An atheist makes friends with Christians and pursues faith.
In my graduating class of 130 people in small town Ohio, there were only six other atheists. You can imagine how marginalizing it was to be the small-town atheist.
I’ve always been interested in the spiritual side of things, and I’ve read quite a bit about religion, atheism and theology. But I’ve always been a staunchly skeptical person, ascribing to Humean skepticism in which I couldn’t accept anything that I didn’t have evidence to support.
I spent the summer of 2011 at Bowling Green State University (BGSU) instead of going home, and I decided that my personal project that summer was to understand faith from the viewpoint of the believer. That’s why I spent a lot of time at Cru summer Life Groups. I wouldn’t say I was any closer to believing at the end of the summer, but I met a bunch of wonderful people. And I realized that these people seemed to know something about life that I didn’t. I kept asking myself, “What’s going on with these people that they’re so great?”
From that point forward, I spent a lot of time asking spiritual questions. I tried to figure out how to move from point A to point B – from doubt to faith.
I talked with Steve Rieske, associate campus staff with Cru at BGSU, asking rational questions like “Can God be perfectly good and perfectly forgiving and perfectly loving?” I would have these theological discussions with Steve, and then experience these truths in my life. We talked about the concept of grace and forgiveness, and soon after I had the opportunity to forgive someone who had deeply wronged me. Through experiences and conversations like that, I moved from atheism to agnosticism, but I didn’t see myself getting any closer to believing in Christianity.
But as time passed, I spent more time with the Christians around me. Maybe they constantly wished that I would be a Christian, but I never felt like they were trying to get another notch in their belt for some new guy they converted. We’d get coffee and they’d tell me what’s going on in their life, and they’d hear what’s going on with me, and they’d ask me if it was okay to pray for me. And sometimes I’d say yes.
One day, as I reflected on my life, I had this epiphany that my hesitation to accept Christ was based on the same contingency I placed on all the relationships in my life. I had always been resistant to love from another person, as if it was contingent on specific things, like whether or not we both wanted to live in the city and/or have a dog and kids. But I realized that a relationship with Christ is not a conditional thing like that. Through conversations with Steve and other friends of mine, I realized that if I was ever to be happy and to live a life worth living, I would have to stop trying to fit love into my life’s plan, and start fitting life into love.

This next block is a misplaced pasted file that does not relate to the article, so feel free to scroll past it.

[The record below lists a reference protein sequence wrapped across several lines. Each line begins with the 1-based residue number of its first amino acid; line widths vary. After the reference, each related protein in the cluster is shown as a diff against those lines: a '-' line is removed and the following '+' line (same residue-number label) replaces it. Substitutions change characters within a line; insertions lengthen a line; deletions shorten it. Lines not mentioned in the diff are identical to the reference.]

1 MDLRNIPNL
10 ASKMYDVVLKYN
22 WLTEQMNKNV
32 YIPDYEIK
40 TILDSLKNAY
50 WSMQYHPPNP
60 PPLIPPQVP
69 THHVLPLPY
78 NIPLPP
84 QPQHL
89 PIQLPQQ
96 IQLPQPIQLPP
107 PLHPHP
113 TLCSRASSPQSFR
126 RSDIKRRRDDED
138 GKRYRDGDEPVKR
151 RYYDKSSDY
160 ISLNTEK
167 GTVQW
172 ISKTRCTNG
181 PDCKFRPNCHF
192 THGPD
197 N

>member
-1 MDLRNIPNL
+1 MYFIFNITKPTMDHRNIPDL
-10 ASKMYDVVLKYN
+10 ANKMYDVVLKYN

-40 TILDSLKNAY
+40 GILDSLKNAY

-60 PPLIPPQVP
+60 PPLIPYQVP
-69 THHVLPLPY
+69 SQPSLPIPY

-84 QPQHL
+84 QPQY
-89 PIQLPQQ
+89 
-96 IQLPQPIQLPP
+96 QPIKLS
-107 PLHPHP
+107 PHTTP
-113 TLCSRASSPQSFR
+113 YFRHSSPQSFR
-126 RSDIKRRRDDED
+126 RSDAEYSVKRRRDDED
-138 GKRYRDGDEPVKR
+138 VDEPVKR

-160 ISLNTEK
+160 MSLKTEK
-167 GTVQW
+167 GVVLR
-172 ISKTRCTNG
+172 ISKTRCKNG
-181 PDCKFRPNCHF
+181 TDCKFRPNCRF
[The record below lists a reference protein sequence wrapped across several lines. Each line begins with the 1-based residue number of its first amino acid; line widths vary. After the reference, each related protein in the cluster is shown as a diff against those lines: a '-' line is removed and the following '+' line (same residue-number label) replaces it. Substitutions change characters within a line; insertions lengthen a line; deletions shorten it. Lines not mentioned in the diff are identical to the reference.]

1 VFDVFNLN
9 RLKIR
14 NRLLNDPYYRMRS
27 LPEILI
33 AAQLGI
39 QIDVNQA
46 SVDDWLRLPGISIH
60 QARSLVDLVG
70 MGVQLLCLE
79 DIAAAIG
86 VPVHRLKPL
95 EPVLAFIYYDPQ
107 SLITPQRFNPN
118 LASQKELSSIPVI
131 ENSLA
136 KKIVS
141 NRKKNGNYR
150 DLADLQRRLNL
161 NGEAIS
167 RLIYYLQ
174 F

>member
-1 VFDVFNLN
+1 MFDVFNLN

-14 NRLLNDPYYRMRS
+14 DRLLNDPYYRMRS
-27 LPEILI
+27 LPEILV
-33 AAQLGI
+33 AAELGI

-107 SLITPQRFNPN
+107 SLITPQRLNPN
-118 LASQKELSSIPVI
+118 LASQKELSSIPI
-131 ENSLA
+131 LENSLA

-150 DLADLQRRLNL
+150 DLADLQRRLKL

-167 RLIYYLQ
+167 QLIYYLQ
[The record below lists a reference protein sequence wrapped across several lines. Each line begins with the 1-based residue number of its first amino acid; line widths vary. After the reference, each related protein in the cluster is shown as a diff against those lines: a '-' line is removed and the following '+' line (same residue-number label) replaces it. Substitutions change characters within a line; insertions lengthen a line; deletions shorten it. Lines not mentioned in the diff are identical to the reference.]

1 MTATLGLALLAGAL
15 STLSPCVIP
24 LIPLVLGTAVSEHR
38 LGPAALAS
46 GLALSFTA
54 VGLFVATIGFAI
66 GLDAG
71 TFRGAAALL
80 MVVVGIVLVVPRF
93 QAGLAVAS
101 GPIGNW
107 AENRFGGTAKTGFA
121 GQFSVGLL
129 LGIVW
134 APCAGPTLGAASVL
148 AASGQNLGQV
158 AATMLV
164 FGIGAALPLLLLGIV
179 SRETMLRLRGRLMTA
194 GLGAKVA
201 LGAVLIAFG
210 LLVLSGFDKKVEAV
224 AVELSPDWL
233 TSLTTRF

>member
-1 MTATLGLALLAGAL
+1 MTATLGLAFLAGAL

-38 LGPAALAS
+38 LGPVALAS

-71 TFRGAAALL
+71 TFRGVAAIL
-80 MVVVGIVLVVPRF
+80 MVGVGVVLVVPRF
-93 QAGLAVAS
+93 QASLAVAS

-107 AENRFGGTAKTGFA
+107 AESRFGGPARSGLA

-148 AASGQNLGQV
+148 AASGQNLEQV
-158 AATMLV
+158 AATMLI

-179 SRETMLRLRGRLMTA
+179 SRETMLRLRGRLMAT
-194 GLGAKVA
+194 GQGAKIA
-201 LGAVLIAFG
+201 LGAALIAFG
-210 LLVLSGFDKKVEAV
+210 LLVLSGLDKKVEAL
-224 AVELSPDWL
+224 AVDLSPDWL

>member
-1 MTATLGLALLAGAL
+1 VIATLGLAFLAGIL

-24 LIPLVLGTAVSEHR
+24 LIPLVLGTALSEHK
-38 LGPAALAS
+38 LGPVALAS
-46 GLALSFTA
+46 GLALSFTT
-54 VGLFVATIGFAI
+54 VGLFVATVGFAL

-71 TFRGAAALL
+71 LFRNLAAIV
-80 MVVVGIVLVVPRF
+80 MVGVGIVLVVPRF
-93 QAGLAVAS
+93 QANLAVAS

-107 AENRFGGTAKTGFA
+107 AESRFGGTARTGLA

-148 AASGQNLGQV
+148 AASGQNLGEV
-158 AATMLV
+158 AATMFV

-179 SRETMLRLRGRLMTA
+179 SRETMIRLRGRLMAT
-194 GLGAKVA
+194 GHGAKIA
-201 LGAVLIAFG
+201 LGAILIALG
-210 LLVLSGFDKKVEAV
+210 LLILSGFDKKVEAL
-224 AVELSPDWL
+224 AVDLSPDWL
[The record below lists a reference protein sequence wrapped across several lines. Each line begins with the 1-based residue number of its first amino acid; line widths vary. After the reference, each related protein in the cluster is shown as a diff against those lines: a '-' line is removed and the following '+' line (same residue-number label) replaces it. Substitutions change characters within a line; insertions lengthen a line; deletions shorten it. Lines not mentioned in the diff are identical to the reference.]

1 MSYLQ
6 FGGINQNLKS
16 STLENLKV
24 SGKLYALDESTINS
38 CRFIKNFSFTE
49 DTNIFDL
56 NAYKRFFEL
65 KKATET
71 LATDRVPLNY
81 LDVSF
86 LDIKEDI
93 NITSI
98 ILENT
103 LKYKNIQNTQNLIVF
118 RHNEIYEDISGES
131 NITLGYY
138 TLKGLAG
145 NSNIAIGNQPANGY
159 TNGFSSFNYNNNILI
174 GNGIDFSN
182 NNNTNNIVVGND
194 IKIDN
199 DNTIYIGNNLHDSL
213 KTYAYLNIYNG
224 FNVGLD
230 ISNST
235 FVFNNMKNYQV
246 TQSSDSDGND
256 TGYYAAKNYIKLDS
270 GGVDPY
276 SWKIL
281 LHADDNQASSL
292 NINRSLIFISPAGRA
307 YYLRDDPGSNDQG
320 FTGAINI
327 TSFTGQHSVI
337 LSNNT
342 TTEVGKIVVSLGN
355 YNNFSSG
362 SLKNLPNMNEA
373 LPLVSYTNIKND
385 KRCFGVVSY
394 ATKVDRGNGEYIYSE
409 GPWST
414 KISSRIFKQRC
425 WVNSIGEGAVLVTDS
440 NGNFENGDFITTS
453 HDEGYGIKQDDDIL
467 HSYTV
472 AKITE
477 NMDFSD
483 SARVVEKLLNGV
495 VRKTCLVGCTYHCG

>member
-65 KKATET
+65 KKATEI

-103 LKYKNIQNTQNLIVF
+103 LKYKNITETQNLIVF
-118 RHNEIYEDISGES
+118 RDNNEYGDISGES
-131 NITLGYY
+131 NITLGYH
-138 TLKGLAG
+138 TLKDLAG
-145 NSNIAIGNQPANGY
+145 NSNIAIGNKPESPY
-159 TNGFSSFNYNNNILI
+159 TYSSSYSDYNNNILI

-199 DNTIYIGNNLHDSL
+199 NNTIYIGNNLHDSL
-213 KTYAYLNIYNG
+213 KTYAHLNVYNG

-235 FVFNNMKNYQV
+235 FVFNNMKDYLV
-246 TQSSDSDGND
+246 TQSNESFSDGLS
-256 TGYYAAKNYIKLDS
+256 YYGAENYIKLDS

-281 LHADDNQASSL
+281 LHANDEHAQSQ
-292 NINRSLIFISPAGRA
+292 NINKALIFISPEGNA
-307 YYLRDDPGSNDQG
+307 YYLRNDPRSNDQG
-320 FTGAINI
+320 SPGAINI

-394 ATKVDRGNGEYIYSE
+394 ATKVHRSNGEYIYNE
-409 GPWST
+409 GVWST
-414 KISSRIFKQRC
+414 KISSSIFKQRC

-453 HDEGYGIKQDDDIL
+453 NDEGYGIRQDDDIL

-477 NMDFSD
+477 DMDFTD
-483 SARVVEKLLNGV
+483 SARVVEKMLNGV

To accept the real love of a person, I could not be hindered by so many strange reservations. I saw how this related to Christ, too. All I had to do was accept that I was in need of Christ’s salvation, acknowledge that He is real, and to accept His love into my life.
This is a rationalized story about how I came to faith in Christ. But the whole point of the story is that rationality is not the point.
The details of my intellectual life and every other aspect of my life are pretty inconsequential. Whom I love and why I love is much more important than what I had for lunch today or who wins the next election. The rational parts of life are sterile.
If I were to speak to myself two years ago about God, I would want to tell myself that the only way to live a good life and find happiness is to love people well through Christ. I know that I would’ve thought that last part was crazy, but now I know that God made us to care about each other and live well together in His light. Deep down, people are not about economics. That’s not what’s on our hearts.
But I know that I would not have convinced myself about Christ two years ago. I didn’t need truth unpacked for me; I needed to see it lived out. As trite as it is, these words are so true: They’ll know we are Christians by our love, by our love. This is how it’s been for me. When I met all of the wonderful people in Cru, I didn’t know they were Christians by how many verses they knew or how well they did in the stock market. I knew they were Christians by their love, and that changed me.
Sam Schmitt is a senior at Bowling Green State University, double majoring in Political Science and Philosophy.
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